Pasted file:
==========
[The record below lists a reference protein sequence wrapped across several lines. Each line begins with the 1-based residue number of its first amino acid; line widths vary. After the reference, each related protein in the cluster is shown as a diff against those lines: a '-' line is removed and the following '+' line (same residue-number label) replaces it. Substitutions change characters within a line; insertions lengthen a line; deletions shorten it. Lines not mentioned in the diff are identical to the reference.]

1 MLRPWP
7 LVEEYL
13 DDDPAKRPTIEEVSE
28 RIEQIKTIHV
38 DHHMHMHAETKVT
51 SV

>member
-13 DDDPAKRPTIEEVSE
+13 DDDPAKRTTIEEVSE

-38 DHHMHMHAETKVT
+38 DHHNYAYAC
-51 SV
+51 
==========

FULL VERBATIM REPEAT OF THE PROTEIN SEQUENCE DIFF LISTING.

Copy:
[The record below lists a reference protein sequence wrapped across several lines. Each line begins with the 1-based residue number of its first amino acid; line widths vary. After the reference, each related protein in the cluster is shown as a diff against those lines: a '-' line is removed and the following '+' line (same residue-number label) replaces it. Substitutions change characters within a line; insertions lengthen a line; deletions shorten it. Lines not mentioned in the diff are identical to the reference.]

1 MLRPWP
7 LVEEYL
13 DDDPAKRPTIEEVSE
28 RIEQIKTIHV
38 DHHMHMHAETKVT
51 SV

>member
-13 DDDPAKRPTIEEVSE
+13 DDDPAKRTTIEEVSE

-38 DHHMHMHAETKVT
+38 DHHNYAYAC
-51 SV
+51 